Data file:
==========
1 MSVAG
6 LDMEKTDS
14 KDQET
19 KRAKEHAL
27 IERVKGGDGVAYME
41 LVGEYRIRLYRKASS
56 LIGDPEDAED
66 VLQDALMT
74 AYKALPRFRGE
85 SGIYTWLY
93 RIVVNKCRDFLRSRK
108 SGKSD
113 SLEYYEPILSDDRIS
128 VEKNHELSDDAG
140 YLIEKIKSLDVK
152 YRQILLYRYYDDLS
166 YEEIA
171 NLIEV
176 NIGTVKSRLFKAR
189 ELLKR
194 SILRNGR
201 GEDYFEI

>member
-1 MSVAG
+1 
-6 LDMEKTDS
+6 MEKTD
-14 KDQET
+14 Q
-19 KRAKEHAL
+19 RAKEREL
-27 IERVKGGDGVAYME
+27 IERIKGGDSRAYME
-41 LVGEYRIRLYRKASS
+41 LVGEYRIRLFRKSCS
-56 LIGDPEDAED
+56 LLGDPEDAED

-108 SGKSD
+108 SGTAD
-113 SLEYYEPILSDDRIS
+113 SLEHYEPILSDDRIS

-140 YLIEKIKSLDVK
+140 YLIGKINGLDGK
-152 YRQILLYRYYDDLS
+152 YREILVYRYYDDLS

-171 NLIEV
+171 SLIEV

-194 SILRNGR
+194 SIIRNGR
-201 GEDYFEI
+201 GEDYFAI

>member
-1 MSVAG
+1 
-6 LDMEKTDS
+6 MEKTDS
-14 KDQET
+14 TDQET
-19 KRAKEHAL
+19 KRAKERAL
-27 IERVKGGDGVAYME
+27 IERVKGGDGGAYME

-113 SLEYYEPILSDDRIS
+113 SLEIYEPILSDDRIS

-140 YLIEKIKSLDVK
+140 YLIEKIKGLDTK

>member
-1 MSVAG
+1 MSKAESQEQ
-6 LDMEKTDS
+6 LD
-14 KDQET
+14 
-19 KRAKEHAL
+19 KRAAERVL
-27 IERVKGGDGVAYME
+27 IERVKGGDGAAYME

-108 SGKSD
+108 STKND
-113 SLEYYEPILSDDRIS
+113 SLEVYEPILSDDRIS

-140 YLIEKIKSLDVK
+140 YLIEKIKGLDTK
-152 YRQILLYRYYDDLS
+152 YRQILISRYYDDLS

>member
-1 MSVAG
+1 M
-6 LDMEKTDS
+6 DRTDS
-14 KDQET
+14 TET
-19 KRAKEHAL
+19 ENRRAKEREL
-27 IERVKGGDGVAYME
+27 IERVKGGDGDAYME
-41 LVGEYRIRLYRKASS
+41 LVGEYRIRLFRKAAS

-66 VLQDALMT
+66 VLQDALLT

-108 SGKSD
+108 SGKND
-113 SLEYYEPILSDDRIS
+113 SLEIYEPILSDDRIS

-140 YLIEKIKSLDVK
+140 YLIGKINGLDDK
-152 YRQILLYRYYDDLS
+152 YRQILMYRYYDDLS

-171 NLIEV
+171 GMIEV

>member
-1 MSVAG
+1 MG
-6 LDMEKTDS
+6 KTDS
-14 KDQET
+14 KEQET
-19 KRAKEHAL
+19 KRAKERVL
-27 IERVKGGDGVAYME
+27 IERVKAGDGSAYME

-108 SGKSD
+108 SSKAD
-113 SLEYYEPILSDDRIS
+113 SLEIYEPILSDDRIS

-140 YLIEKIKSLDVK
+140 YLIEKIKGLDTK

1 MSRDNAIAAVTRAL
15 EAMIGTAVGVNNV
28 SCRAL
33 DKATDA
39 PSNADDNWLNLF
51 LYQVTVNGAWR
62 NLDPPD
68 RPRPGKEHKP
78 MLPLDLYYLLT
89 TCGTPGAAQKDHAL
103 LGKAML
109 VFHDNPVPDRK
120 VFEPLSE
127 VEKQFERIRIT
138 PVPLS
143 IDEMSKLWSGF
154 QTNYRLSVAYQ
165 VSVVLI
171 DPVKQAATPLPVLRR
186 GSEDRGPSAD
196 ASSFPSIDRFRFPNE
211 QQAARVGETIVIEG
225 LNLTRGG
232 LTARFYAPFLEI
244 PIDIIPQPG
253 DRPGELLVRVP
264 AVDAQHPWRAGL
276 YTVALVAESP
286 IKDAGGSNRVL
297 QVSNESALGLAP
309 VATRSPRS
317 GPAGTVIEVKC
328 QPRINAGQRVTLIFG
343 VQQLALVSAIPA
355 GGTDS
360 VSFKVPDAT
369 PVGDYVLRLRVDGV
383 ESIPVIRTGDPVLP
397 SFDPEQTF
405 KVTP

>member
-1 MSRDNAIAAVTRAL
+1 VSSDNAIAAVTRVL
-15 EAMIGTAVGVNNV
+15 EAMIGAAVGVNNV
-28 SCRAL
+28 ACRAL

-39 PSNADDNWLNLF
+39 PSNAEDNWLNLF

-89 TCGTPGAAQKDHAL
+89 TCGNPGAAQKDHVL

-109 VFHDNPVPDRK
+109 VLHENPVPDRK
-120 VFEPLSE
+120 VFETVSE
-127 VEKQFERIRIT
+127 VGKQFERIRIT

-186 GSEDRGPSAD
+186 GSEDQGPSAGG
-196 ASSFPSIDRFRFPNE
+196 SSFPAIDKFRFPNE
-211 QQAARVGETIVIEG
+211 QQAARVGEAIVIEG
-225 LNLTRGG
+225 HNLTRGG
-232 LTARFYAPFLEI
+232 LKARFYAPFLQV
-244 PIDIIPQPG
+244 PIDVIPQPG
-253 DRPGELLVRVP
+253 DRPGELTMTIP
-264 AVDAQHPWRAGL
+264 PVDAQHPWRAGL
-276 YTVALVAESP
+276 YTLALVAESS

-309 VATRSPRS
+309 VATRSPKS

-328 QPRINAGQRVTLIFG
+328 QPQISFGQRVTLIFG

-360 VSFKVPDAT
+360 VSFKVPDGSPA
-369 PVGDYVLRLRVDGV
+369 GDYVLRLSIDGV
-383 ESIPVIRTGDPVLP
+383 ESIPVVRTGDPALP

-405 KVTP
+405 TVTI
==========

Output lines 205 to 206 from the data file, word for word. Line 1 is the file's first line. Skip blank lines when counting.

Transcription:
-328 QPRINAGQRVTLIFG
+328 QPQISFGQRVTLIFG